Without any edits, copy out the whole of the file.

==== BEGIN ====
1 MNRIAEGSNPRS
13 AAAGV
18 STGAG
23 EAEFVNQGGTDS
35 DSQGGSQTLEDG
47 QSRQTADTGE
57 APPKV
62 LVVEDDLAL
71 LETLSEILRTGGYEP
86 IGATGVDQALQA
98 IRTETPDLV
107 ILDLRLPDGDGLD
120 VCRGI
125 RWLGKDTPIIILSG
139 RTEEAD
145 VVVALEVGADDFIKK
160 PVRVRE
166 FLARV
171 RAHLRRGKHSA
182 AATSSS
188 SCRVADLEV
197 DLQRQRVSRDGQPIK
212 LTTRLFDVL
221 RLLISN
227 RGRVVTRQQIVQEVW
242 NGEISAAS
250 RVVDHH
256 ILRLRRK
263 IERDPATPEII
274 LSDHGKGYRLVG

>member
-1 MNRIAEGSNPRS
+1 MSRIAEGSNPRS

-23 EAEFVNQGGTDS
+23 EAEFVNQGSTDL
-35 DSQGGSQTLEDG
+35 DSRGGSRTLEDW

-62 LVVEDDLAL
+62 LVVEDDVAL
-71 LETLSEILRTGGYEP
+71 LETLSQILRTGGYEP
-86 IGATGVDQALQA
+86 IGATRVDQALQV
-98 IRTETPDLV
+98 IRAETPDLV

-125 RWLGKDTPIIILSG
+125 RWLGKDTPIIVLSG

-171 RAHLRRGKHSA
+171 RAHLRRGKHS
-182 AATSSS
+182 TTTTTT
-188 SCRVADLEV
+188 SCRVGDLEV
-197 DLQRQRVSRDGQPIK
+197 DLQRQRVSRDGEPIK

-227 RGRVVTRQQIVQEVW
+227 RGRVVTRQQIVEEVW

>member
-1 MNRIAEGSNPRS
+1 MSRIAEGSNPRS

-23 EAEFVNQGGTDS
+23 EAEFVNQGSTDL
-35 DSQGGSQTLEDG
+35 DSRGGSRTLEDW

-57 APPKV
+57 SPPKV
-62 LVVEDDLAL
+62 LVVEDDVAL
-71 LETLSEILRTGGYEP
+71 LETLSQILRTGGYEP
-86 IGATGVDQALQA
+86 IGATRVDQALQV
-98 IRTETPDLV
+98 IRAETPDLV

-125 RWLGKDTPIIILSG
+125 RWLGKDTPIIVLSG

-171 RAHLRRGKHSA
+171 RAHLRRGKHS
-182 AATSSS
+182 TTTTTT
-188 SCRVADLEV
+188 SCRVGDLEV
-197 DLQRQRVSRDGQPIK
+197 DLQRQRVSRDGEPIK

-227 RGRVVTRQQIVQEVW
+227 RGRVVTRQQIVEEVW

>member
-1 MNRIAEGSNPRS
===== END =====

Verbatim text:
1 MNRIAEGSNPRS
13 AAAGV
18 STGAG
23 EAEFVNQGGTDS
35 DSQGGSQTLEDG
47 QSRQTADTGE
57 APPKV
62 LVVEDDLAL
71 LETLSEILRTGGYEP
86 IGATGVDQALQA
98 IRTETPDLV
107 ILDLRLPDGDGLD
120 VCRGI
125 RWLGKDTPIIILSG
139 RTEEAD
145 VVVALEVGADDFIKK
160 PVRVRE
166 FLARV
171 RAHLRRGKHSA
182 AATSSS
188 SCRVADLEV
197 DLQRQRVSRDGQPIK
212 LTTRLFDVL
221 RLLISN
227 RGRVVTRQQIVQEVW
242 NGEISAAS
250 RVVDHH
256 ILRLRRK
263 IERDPATPEII
274 LSDHGKGYRLVG

>member
-1 MNRIAEGSNPRS
+1 MSRIAEGSNPRS

-23 EAEFVNQGGTDS
+23 EAEFVNQGSTDL
-35 DSQGGSQTLEDG
+35 DSRGGSRTLEDW

-62 LVVEDDLAL
+62 LVVEDDVAL
-71 LETLSEILRTGGYEP
+71 LETLSQILRTGGYEP
-86 IGATGVDQALQA
+86 IGATRVDQALQV
-98 IRTETPDLV
+98 IRAETPDLV

-125 RWLGKDTPIIILSG
+125 RWLGKDTPIIVLSG

-171 RAHLRRGKHSA
+171 RAHLRRGKHS
-182 AATSSS
+182 TTTTTT
-188 SCRVADLEV
+188 SCRVGDLEV
-197 DLQRQRVSRDGQPIK
+197 DLQRQRVSRDGEPIK

-227 RGRVVTRQQIVQEVW
+227 RGRVVTRQQIVEEVW

>member
-1 MNRIAEGSNPRS
+1 MSRIAEGSNPRS

-23 EAEFVNQGGTDS
+23 EAEFVNQGSTDL
-35 DSQGGSQTLEDG
+35 DSRGGSRTLEDW

-57 APPKV
+57 SPPKV
-62 LVVEDDLAL
+62 LVVEDDVAL
-71 LETLSEILRTGGYEP
+71 LETLSQILRTGGYEP
-86 IGATGVDQALQA
+86 IGATRVDQALQV
-98 IRTETPDLV
+98 IRAETPDLV

-125 RWLGKDTPIIILSG
+125 RWLGKDTPIIVLSG

-171 RAHLRRGKHSA
+171 RAHLRRGKHS
-182 AATSSS
+182 TTTTTT
-188 SCRVADLEV
+188 SCRVGDLEV
-197 DLQRQRVSRDGQPIK
+197 DLQRQRVSRDGEPIK

-227 RGRVVTRQQIVQEVW
+227 RGRVVTRQQIVEEVW

>member
-1 MNRIAEGSNPRS